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Author Name: John Igbokwe
Number of articles: 1
Assume for a second, you are a law-abiding, tax-paying parent of one of the two young men in this story... (0) Comment


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A Revamped Foreign Service for Nigeria (Placing the right value on a Nigerian's Life)
Author: John Igbokwe | April 19, 2012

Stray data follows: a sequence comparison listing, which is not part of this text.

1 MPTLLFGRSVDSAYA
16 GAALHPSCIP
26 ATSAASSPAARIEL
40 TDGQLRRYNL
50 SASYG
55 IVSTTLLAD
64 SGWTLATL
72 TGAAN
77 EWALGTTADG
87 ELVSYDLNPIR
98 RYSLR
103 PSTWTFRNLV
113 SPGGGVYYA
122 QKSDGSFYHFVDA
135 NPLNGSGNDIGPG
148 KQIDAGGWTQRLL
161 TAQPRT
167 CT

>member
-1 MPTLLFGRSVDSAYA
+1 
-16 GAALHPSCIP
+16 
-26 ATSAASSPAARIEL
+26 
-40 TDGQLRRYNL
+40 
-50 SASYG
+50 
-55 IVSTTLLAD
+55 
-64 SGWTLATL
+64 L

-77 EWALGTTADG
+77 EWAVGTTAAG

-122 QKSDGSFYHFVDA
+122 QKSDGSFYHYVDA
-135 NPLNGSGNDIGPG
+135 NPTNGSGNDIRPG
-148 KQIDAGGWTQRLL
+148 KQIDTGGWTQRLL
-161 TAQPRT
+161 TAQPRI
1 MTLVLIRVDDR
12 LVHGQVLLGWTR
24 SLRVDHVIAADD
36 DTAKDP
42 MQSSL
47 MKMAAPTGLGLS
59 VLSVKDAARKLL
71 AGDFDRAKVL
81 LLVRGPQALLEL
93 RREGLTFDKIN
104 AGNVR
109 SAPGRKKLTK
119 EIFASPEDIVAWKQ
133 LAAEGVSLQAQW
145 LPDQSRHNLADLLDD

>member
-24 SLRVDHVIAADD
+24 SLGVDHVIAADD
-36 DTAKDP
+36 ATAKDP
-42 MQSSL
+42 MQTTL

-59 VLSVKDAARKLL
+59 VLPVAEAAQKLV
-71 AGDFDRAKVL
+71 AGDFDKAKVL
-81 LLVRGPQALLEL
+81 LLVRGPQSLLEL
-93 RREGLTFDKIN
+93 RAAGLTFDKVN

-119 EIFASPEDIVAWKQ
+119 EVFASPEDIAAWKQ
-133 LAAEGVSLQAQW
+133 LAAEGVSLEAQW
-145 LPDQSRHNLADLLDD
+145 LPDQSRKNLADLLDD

Assume for a second, you are a law-abiding, tax-paying parent of one of the two young men in this story. Your son, in his mid-twenties, full of life and with all his future ahead of him, is travelling through Asia. He has a new Nigerian passport. He arrives in a country and in a city with a large population of Nigerian citizens, amongst them, a few Nigerian friends he had known from living with them in another country. He wants to visit another Asian country but the embassy of this country wants him to submit an official document from his local Nigerian embassy certifying to his citizenship. If his embassy issues this certification, the Asian country would grant him a visa. Your son visits his embassy on two occasions in the company of another compatriot who speaks the same Nigerian language as he and requests a Nigerian envoy to write him a certification. The envoy refuses, saying he is not registered with the embassy, and therefore not a Nigerian citizen. Clearly disinterested, the envoy makes no effort to determine citizenship and register your son so this certification could be issued. Your sonâs companion is present, visible, ready and willing to vouch for your sonâs nationality. A few days later, your son, desperate, gets into a fight with another compatriot who he accuses of stealing his passport. In the fight, your son stabs his compatriot with a kitchen knife, killing him. Local cops arrest your son. They throw him into dark detention. He is tried in court for murder and sentenced to life in prison. For the deliberate failure of a Nigerian diplomat to recognize the citizenship of your son, two Nigerian lives are lost â your sonâs (life in jail) and the life of the man your son killed. The Nigerian envoy goes about his âdutyâ as if he had no role in the double tragedy. If you indeed are the parent of the murderer, would you say Nigeria has served you well abroad? If you are the parent of the victim, would you feel your son would still be alive had the envoy issued the citizenship certification that would have taken the assailant to the Asian country? Would you not feel like you want to get your hands on the envoy whose premeditated negligence of duty brought such ruin and harm upon your family? This is a tiny, partial portrait of Official Nigeria in the Philippines. Nigeria is in trouble overseas due to the massive, pervasive delinquency of her official representatives! Many Nigerian commentators have been gushing recently about the uncharacteristically tough stance the Federal Government took against disdainful countries, the latest being the Republic of South Africa, whose goofy immigration officials treated 125 Nigerian nationals with ridicule and disrespect. Testifying before the two chambers of the National Assembly last week, Minister of Foreign Affairs, Ambassador Olugbenga Ashiru fumed, âThis is the first time in all my career in the foreign service where a supposedly friendly country would send 125 Nigerians back home on the flimsy excuse that they are carrying fake yellow cards. Nigeria will take reciprocal action. The Federal Government has summoned the South African envoy to demand an apology and to ensure that the officers involved in the deportation are punishedâ. Really? First time Nigerians have been treated in this manner by a friendly country? Either our missions overseas regularly grossly minimize their reports to the Home Office on the plight of Nigerian citizens abroad or I am missing something here. As a Nigerian in the Diaspora who has seen Nigeria in action over many years across many countries, I applaud the Federal Government for the small successes now being celebrated in the Nigerian media. The euphoria from the spat with South Africa is understandable given that Nigeria has not really had much for success to crow about in the international arena in the past five decades. Notching a few, fleeting, high profile points against a friendly African country may seem like a major accomplishment, but situated side by side other colossal, albeit low-profile failures, the current score begins to pale in measurement. South Africa inappropriately deported people who are luckily free and alive to tell their stories. Anyone who reads the the news, both past and current, would notice a progressive deterioration in the treatment of Nigerians in foreign lands. If our people are not being killed in Malaysia, Thailand, China or the Philippines, they are being imprisoned without due process in other lands. Nigerian citizens abroad have suffered and continue to suffer worse mistreatment at the hands of their envoys than at the heels of their host countries. Is mistreatment by a Nigerian envoy of a compatriot better than mistreatment by a foreign country? We all need to be reminded about some of these low-points in Nigeria's practice of diplomacy. Sometime in 1991, Mr. Femi Oladipupo, a graduate student of Mechanical Engineering in one of Manilaâs finest universities disappeared without a trace. Femi, a son of a former Head of Chancery of the Embassy of Nigeria in Manila was said to be a part-time businessman dealing in jewelry. A few days later, his body was found in another city a few kilometers from Manila. He had been murdered. According to people who knew him well, Femi was a regular, hardworking guy. His murder was never solved. On November 14, 1995, a gunman casually walked out of his Ford Cortina on a busy Philippine roadway, took a few short steps to another car caught up in the busy afternoon traffic, pumped lead into a black driver, casually walked back to his car and fled the scene. The black driver was Mr. Lewis Akenzua who had just married his sweetheart only two weeks earlier. Akenzua was a salesman at a Manila auto dealership. He was not a long-time Manila resident, having arrived in the Philippines a few months before his assassination. Lewis was a sitting duck, mowed down mafia-style in broad daylight in the presence of many witnesses. He never had the chance to honeymoon with his new wife. The gunman was arrested within twenty four hours based on tips from witnesses who had taken down the license plate number of his getaway vehicle. The murderer was never tried and Akenzuaâs death was never punished. Before Akenzua, in late May 1995, two Nigerian citizens were slaughtered inside a hotel room in the City of Baguio, some two hundred kilometers from the Philippine capital city of Manila. Their murderers were a band of rogue officers from a police detachment based in the city. The cops alleged that the victims (Prince â from Imo State and Morgan â from Rivers State) were drug traffickers. An elected Councilor of the city publicly denounced the police action as âsummary executionsâ and called for enquiry into the police conduct. One of the victims, Morgan was personally known to this writer who vouched for him as a straight arrow, just like many other Nigerian compatriots who knew him well. Their murder was solved in the sense that cops, whose duty was the protection of life, took theirs. The real circumstances surrounding their execution were never determined and nobody was tried and punished for the crime. When the brother of Morgan traveled to Manila from Saipan to pursue justice for his brother, the Embassy of Nigeria did not support him; a high mission official advised him instead to drop his planned quest for justice. Prince and Morgan were later buried in unmarked graves. In September 2010, 14-year old Godspower Okirie (from Rivers State) was brutally murdered by stabbing not far from his home in Sampaloc, a neighborhood of Manila City, Philippines. His killer, a teenaged street toughie and drug dealer known to the local police was never arrested and prosecuted although it is common knowledge the cops knew whereabouts he had shifted residence in the city. A common thread to all of these murders is the role the Embassy of Nigeria did not play to bring about justice for these victims. By the doctrine of moral responsibility, the Charge DâAffaires, Mr. Samuel Ajewole and the Head of Chancery of the Embassy of Nigeria in 1995, Mr. Femi Akenson Rotimi may be said to have the blood of Nigerian citizens on their hands, for the action they refused to take to defend the security of their citizens. In a forced meeting with the diplomats inside the Chancery of the embassy following the Baguio City murders, Dr. Akin Famoyegun, a Nigerian Professor at the local Manila-based Philippine National Police Academy informed the two senior officials and the meeting that his students at the Academy had told him they were involved in the killing of the two Nigerian citizens in Baguio City. The Professor further informed these top officials at this meeting that his Police informants had warned him that more Nigerian citizens would be killed. Mr. Benjamin Okafor (M. Arch.), a widely respected community member at this meeting also informed the officials that the landlord of Morgan, one of the fatalities had boasted about his involvement in the murders and taunted there was nothing the Embassy of Nigeria could do about it. The embassyâs top officers were given information from three sources, including an elected councilor, enough lead with which they could work with Philippine authorities to obtain justice and prevent future attacks. They refused to act on the information. The deliberate decision of the officials to not defend Nigeria left the impression on the Philippine public that Nigeria did not attach any value to the lives of her citizens. Less than five months after they refused to act on this information, Akenzua was killed. In a country with judicial weaknesses similar to Nigeriaâs, a victim of crime needs front-seat support from his government to obtain justice. Pressed for action by a frightened community, the Head of Chancery of the embassy, Mr. Femi Akenson Rotimi, threatened death against a compatriot. He orchestrated a bomb threat against his own embassy, terrorizing embassy staff and the community and diverting attention from the failures of the mission. The same Head of Chancery, while at this, stole money from the embassy over several years with the full support of some corrupt bigwigs of a criminal cabal inside the Ministry of Foreign Affairs. And then, he stole property, sexually harassed office secretaries, had at least three â and possibly four - illegitimate children with different women other than his wife and kept a host of other mistresses â all of these while actively shutting distressed Nigerian citizens out of ordinary consular support services. At this same embassy, an ambassador was accused by an official Student Committee of abusing his office by coercing financially distressed female Nigerian students into having sex with him inside his office at the embassy. This charge was never investigated. Another ambassador would file papers for travel, lock herself up in her house for the duration of the supposed trip and claim estacode for travel that never took place. Perhaps the most egregious misapplication of office was the economic sabotage of Nigeria by the same Head of Chancery when he successfully lobbied a recruitment team from an Asian country to not hire fellow compatriots for teaching positions in that Asian country. This was a fundamental vitiation of office and of Nigeria that the primary responsibility of diplomacy which is the protection of all interests of your country is so profoundly undermined. But what did Nigeria do? Instead of removing this savage, unpatriotic envoy from service, he was promoted and sent out again to senior posting in a major European country. Shame! The list is endless. There is hardly a country in the world where Nigeria has diplomacy on the ground that has not seen similar or worse cases of abuse and intentional failure of duty as these cited for the Philippines. Nigerian diplomats habitually treat their people worse than most foreign countries do. When an envoy deals in the abuse of his people, he loses the moral standing to fight injustice perpetrated against his people by a host government. When a crime is committed against a Nigerian citizen overseas who needs the support of the embassy to seek justice, the failure of our envoys to provide this support becomes more heinous than the crime itself. Compare how Nigerian diplomats defeat her citizens overseas to how other countries uphold their own people. Two nations in focus: the Philippines and the State of Israel. As Director of Finance in the Ministry of Corrections, Public Safety and Policing of the Government of Saskatchewan, many reports pass through my office every day. In January 2012, two letters on one subject, written by two Consuls of the Philippine Consulate in Toronto arrived at my desk. The first letter dated November 29, 2011 and penned by the Consul informed my Deputy Minister that the Consulate was then âcurrently updating its records of Philippine citizens, who are in the custody of the Saskatchewan provincial correctional institutionsâ. It requested the Deputy Minister to provide the Consulate, the following information: name of detainee/accused and gender; nature of offense, sentence; and status of the case. Less than two months with the Consul gone, the new Acting Head of Post sent a follow-up reminding the Minister of the first request from November. In less than two months, a Philippine consular outpost had sent two diplomatic requests asking about any citizens in distress! Finest diplomacy comes alive when a nation actively seeks information about its citizens who might be in trouble â and in need of care. As I read and re-read the letters, my mind raced back to my life and times in the Philippines. It went back to the pains endured to try to get Nigeriaâs envoys to stand up for their people and their national interests. As I re-experienced the preventable wastefulness of lost lives, and the harshness of seeing Nigerian officials turn their people away, the hardened activist, with two letters in hand melted as emotions flooded my eyes. I closed my office door to prevent my administrative assistant from asking questions. The truth is that the Philippine Republic cares about her citizens. The country has always had a no-Filipino-left-behind foreign policy. They value their people as their greatest resource and few nations can stand toe-to-toe with Filipinos when it comes to patriotism. Serving the national interest through everyday assistance to their expatriates is the bedrock of Philippinesâ practice of foreign relations. Every Filipino diplomat is ingrained with this vision as a condition of service. And yes, this service to nation sometimes assumes extreme proportions like when in February 2011, Hon. Dr. Jejomar Binay, Executive Vice-President of the Republic of the Philippines traveled to Beijing to meet with high officials of the Chinese government. Three Filipino nationals had been convicted of smuggling hard drugs into China and sentenced to die. The three ill-fated contract workers â two women and a man - had been arrested at an airport as they tried to enter China. They had accepted envelopes from their Manila-based recruiter for delivery to unfamiliar parties inside China. They were unsuspecting drug mules. The Philippine Vice President did not travel to ask China to pardon the convicts. He went to ask for a commutation of sentence to life in jail. He failed. But the Filipino nation is grateful that their government tried to save the convictsâ lives. When a government has the back of its citizens, the people reciprocate in outstandingly patriotic ways. Little wonder, the Philippineâs national economy rests on the shoulders of her expatriate citizens! The countryâs biggest export is her citizens. The State of Israel is renowned for her unmatched, unapologetic protection of her citizens wherever they live in the world. Every Israeli life is precious to the Jewish State. Even the remains of her dead â in war and peace â are sacred and treasured. In 1956 following the Suez Crisis, Israel returned 5,500 Egyptian prisoners captured during the campaign and 77 others who were captured during military operations prior to the war, in exchange for an Israeli pilot taken prisoner during the war, and three soldiers taken captive in pre-war attacks. This was the second prisoner swap after the first in 1948 following the Arab-Israeli War. On 18 October 2011, Israel released 477 Palestinian prisoners and another 550 in December 2011 for a total of 1,027 prisoners. Among the freed prisoners were terrorists responsible for killing 569 Jewish civilians. In exchange, Gilad Shalit, five years in Hamas captivity was turned over to Israel. 1,027 Palestinian prisoners for one captured Israeli soldier! This was the highest price Israel has ever paid for a single soldier! Between the first and the latest prisoner swaps, several thousands of Palestinian prisoners have been freed over the years for a handful of Israeli captives that included the remains of dead soldiers. Why does Israel deal in lopsided trade of captives? Simple! Every Jewish life counts! A Jewish life is precious to the Jewish State! The state turns every stone in the protection of her citizens, including her dead. Is it not time Nigeria placed the right value on a citizenâs life? I submit that now is the time! But to begin to do this, the political will must exist to slay a hydra-headed dragon inside the Ministry of Foreign Affairs. This dragon is corruption and unpatriotism! Both are behind all the bad cases of consular misbehavior that we read and hear about every day. That Head of Chancery in Manila who arrived at post with a forged diplomatic rank, who drew huge, undeserved salaries over several years, and stole embassy property had accomplices and godfathers in the Administrative Department of the Ministry of Foreign Affairs. That ambassador who sexually exploited financially strapped female citizens had protectors at Headquarters. That consular official who denied the citizenship of his compatriot leading to a murder that was totally avoidable should be held to account. If these diplomats were employees of publicly held companies and they committed one half the same crimes they did in the Service, they would have all lost their jobs. No private company can tolerate the kind of abuse some of our envoys get away with so easily. So why would government be different, especially in the very sensitive department of foreign relations? The Foreign Affairs Minister can chastise South Africa, Nigerians can celebrate the new boldness of our diplomacy, but all of this would mean nothing if the government does not audit and revamp out all the crooks in the Foreign Service â at the missions abroad and in the Home Office. It is only after the bad apples have been cast out that the country would get a fighting chance to reclaim the high ground necessary to effectively institutionalize patriotism-imbued professionalism, correct current flaws in orientation and make ring true the declaration of Minister Ashiru when he recently inducted 88 new ambassadors into office and said, âWe should demand at all times and anywhere that Nigerians at home and abroad who seek service or assistance at any embassy, mission, or consulate must be treated with dignityâ. The ring of this declaration is hollow because it is only future-looking. To be meaningful, it should also be introspective. It should cover justice for all citizens of Nigeria who have been cut down violently overseas under the watch of their diplomats. Every loss of Nigerian life to violence which has not been solved or justified should be pursued, no matter how long ago that may be. There cannot be argument that some of these cases are old or too far in the past. Justice for our people may be delayed, but it should not be denied. This is because justice delayed becomes justice denied only when persistence flags. The State of Israel still hunts down Holocaust criminals, more than sixty years after the Second World War ended! So Nigeria must persist until every one of these forgotten cases is resolved and culprits brought to justice. And this should start with the Philippines where evidence exists to pursue the murders of our people. Nigeria must change diplomatic course and stop the current bent towards âreactingâ to developments. A reactionary foreign policy is no policy at all. It is not a productive construct for defending a nationâs interests in the world. Nigeria needs to conduct proactive diplomacy in which our envoys anticipate problems before they develop. This proactive model will require a comprehensive audit and review of performance going back three decades, at a minimum. It will require a revamping of the Foreign Service to prepare it for the new age of competition in which true patriotism and professionalism define who fails and who succeeds in the fierce jostle for advantage amongst nations. That major flaw of Nigeria's foreign policy, which is its tendency to cut loose and brush the past under the rug of parochial solidarity, must be cast aside for a deeper probe into the scam-ridden and syndicate-controlled departments of the Foreign Affairs Ministry. Until a credible probe is done, Nigerian diplomats abroad will continue to subjugate our nation's welfare to their personal interests, scandals will continue to dog Nigeria's Foreign Service, citizens will continue to be mistreated at our missions abroad, more Nigerian citizens will still lose lives to violence in foreign lands, and the army of families traumatized by unsolved, unjustified crimes against their members will continue to increase. Arise O compatriots, Nigeria's call obey! Igbokwe is the author of A BROKEN MISSION (Nigeria's Failed Diplomacy in the Philippines and the Fight for Justice and Embassy Reform). He writes from the City of Regina, Saskatchewan, Canada. Email: igbokwe@abrokenmission.com. Website: www.abrokenmision.com.